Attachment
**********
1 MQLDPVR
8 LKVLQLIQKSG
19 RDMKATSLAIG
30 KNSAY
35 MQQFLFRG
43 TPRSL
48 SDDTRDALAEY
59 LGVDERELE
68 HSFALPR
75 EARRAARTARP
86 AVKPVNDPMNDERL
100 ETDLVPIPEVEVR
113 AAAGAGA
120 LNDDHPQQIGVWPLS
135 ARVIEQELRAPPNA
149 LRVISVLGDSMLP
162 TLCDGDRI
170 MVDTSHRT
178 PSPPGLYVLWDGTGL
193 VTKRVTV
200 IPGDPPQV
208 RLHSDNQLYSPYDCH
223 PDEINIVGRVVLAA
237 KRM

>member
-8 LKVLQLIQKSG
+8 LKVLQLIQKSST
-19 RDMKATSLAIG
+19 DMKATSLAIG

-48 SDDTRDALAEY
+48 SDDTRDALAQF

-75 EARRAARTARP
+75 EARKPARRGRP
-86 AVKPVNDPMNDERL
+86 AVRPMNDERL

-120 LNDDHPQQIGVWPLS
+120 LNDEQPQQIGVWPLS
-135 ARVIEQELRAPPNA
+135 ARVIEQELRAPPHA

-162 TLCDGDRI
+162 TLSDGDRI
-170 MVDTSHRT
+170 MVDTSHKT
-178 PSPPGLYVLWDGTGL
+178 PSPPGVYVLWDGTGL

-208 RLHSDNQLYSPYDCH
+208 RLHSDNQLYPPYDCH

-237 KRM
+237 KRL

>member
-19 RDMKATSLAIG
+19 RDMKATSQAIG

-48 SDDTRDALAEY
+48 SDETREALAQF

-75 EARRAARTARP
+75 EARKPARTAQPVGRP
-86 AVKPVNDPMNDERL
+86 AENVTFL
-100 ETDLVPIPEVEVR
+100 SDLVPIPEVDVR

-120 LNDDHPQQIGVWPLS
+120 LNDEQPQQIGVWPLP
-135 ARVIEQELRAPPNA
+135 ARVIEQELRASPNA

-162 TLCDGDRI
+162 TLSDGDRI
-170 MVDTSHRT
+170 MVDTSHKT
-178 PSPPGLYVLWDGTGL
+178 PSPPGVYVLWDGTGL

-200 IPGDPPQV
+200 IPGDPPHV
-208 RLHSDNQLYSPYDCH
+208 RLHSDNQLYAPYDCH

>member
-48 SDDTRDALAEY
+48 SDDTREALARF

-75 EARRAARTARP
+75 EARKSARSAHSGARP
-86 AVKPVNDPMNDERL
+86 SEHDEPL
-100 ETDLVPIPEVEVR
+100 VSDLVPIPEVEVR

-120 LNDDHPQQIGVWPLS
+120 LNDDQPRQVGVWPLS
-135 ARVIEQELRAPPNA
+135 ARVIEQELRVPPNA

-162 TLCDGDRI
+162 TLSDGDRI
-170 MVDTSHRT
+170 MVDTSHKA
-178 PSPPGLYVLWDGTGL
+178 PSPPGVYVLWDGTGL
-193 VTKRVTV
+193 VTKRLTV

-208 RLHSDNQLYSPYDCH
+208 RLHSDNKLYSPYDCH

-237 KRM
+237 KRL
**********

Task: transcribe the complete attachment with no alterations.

1 MQLDPVR
8 LKVLQLIQKSG
19 RDMKATSLAIG
30 KNSAY
35 MQQFLFRG
43 TPRSL
48 SDDTRDALAEY
59 LGVDERELE
68 HSFALPR
75 EARRAARTARP
86 AVKPVNDPMNDERL
100 ETDLVPIPEVEVR
113 AAAGAGA
120 LNDDHPQQIGVWPLS
135 ARVIEQELRAPPNA
149 LRVISVLGDSMLP
162 TLCDGDRI
170 MVDTSHRT
178 PSPPGLYVLWDGTGL
193 VTKRVTV
200 IPGDPPQV
208 RLHSDNQLYSPYDCH
223 PDEINIVGRVVLAA
237 KRM

>member
-8 LKVLQLIQKSG
+8 LKVLQLIQKSST
-19 RDMKATSLAIG
+19 DMKATSLAIG

-48 SDDTRDALAEY
+48 SDDTRDALAQF

-75 EARRAARTARP
+75 EARKPARRGRP
-86 AVKPVNDPMNDERL
+86 AVRPMNDERL

-120 LNDDHPQQIGVWPLS
+120 LNDEQPQQIGVWPLS
-135 ARVIEQELRAPPNA
+135 ARVIEQELRAPPHA

-162 TLCDGDRI
+162 TLSDGDRI
-170 MVDTSHRT
+170 MVDTSHKT
-178 PSPPGLYVLWDGTGL
+178 PSPPGVYVLWDGTGL

-208 RLHSDNQLYSPYDCH
+208 RLHSDNQLYPPYDCH

-237 KRM
+237 KRL

>member
-19 RDMKATSLAIG
+19 RDMKATSQAIG

-48 SDDTRDALAEY
+48 SDETREALAQF

-75 EARRAARTARP
+75 EARKPARTAQPVGRP
-86 AVKPVNDPMNDERL
+86 AENVTFL
-100 ETDLVPIPEVEVR
+100 SDLVPIPEVDVR

-120 LNDDHPQQIGVWPLS
+120 LNDEQPQQIGVWPLP
-135 ARVIEQELRAPPNA
+135 ARVIEQELRASPNA

-162 TLCDGDRI
+162 TLSDGDRI
-170 MVDTSHRT
+170 MVDTSHKT
-178 PSPPGLYVLWDGTGL
+178 PSPPGVYVLWDGTGL

-200 IPGDPPQV
+200 IPGDPPHV
-208 RLHSDNQLYSPYDCH
+208 RLHSDNQLYAPYDCH

>member
-48 SDDTRDALAEY
+48 SDDTREALARF

-75 EARRAARTARP
+75 EARKSARSAHSGARP
-86 AVKPVNDPMNDERL
+86 SEHDEPL
-100 ETDLVPIPEVEVR
+100 VSDLVPIPEVEVR

-120 LNDDHPQQIGVWPLS
+120 LNDDQPRQVGVWPLS
-135 ARVIEQELRAPPNA
+135 ARVIEQELRVPPNA

-162 TLCDGDRI
+162 TLSDGDRI
-170 MVDTSHRT
+170 MVDTSHKA
-178 PSPPGLYVLWDGTGL
+178 PSPPGVYVLWDGTGL
-193 VTKRVTV
+193 VTKRLTV

-208 RLHSDNQLYSPYDCH
+208 RLHSDNKLYSPYDCH

-237 KRM
+237 KRL